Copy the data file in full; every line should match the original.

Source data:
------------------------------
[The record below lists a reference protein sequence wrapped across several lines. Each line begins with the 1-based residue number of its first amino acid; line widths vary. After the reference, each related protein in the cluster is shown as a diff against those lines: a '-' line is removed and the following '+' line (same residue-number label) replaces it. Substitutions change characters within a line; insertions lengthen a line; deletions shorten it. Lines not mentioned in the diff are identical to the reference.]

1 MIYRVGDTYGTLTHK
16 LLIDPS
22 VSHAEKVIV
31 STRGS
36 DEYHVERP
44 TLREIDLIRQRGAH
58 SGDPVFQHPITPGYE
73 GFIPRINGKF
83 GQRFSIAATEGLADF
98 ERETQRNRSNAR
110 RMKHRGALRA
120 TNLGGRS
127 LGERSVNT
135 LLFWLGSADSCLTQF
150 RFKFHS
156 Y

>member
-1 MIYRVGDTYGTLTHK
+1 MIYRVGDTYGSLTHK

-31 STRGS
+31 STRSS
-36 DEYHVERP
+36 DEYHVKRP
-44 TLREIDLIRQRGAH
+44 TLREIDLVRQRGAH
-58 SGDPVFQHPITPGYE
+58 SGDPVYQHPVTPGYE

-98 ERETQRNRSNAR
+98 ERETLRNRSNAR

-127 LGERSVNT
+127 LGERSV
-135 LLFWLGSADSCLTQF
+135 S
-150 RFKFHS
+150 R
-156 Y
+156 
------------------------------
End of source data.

[The record below lists a reference protein sequence wrapped across several lines. Each line begins with the 1-based residue number of its first amino acid; line widths vary. After the reference, each related protein in the cluster is shown as a diff against those lines: a '-' line is removed and the following '+' line (same residue-number label) replaces it. Substitutions change characters within a line; insertions lengthen a line; deletions shorten it. Lines not mentioned in the diff are identical to the reference.]

1 MIYRVGDTYGTLTHK
16 LLIDPS
22 VSHAEKVIV
31 STRGS
36 DEYHVERP
44 TLREIDLIRQRGAH
58 SGDPVFQHPITPGYE
73 GFIPRINGKF
83 GQRFSIAATEGLADF
98 ERETQRNRSNAR
110 RMKHRGALRA
120 TNLGGRS
127 LGERSVNT
135 LLFWLGSADSCLTQF
150 RFKFHS
156 Y

>member
-1 MIYRVGDTYGTLTHK
+1 MIYRVGDTYGSLTHK

-31 STRGS
+31 STRSS
-36 DEYHVERP
+36 DEYHVKRP
-44 TLREIDLIRQRGAH
+44 TLREIDLVRQRGAH
-58 SGDPVFQHPITPGYE
+58 SGDPVYQHPVTPGYE

-98 ERETQRNRSNAR
+98 ERETLRNRSNAR

-127 LGERSVNT
+127 LGERSV
-135 LLFWLGSADSCLTQF
+135 S
-150 RFKFHS
+150 R
-156 Y
+156 